Were They Real? The Scientific Case for Adam and Eve
by Dr. Fazale (“Fuz”) Rana
Did Adam and Eve really exist? Did all humanity originate from a single pair? These questions are not peripheral topics for an academic debate; they are central to the Christian faith.
Toward this end, recent advances in molecular genetics are quite provocative. As Hugh Ross and I discuss in Who Was Adam?, numerous studies indicate that humanity originated: (1) recently (around 100,000 years ago, plus or minus 20,000 years or so); (2) at a single location (East Africa)—close to where some Bible scholars think the Garden of Eden was located; and (3) from a small population
Moreover, analysis of mitochondrial DNA (which provides insight into the origin of the maternal lineage) indicates that humanity traces back to a single ancestral sequence that could be interpreted as a single woman. Likewise, characterization of Y-chromosomal DNA (which provides insight into the origin of the
paternal lineage) indicates that all men trace their origin back to a single ancestral sequence that could be interpreted as a single man.
These astounding results harmonize with a traditional reading of the biblical account of human origins, and suggest that Adam and Eve likely existed as real persons who gave rise to all of humanity.
But Did Adam and Eve Exist? Population Size
Others have challenged this interpretation, arguing that the genetic data shows that humanity arose from thousands of individuals, not two.1 The chief basis for this claim comes from estimates of the ancestral population size of humans based on genetic diversity.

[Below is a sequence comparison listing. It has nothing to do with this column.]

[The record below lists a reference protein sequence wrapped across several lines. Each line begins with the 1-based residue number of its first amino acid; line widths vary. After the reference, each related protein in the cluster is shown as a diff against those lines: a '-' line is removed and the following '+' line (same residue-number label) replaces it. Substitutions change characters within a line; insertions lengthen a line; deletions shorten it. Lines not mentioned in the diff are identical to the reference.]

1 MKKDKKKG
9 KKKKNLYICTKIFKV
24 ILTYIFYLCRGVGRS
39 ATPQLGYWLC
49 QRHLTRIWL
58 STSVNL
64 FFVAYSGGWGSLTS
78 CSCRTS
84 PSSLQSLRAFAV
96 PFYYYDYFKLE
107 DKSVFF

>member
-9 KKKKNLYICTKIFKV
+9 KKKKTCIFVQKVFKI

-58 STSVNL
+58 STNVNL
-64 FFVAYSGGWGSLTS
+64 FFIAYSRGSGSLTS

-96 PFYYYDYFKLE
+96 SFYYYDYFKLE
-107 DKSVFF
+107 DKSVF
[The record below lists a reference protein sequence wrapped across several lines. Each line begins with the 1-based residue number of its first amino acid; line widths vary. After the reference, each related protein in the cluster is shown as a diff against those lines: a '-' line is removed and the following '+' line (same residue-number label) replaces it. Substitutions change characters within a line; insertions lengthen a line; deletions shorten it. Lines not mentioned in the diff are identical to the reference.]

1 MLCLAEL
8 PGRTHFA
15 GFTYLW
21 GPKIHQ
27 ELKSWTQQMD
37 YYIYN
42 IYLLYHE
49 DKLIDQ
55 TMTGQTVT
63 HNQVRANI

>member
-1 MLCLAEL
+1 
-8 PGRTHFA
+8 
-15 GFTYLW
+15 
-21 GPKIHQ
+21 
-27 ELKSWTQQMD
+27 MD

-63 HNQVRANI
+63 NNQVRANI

It is possible to estimate the effective population size of any ancestral group from genetic diversity of present-day populations if the mutation rate is known. As discussed in Who Was Adam?, a number of these types of studies do indeed indicate that humans stem from a small population, on the order of a few hundred to a few thousand.2
Skeptics of the traditional reading of the biblical account of human origins uncritically accept these results. They argue that the data indicate humanity experienced a genetic bottleneck, with the population collapsing to a relatively small number of individuals. Consequently humanity arose from the thousands of survivors, not a primeval pair…
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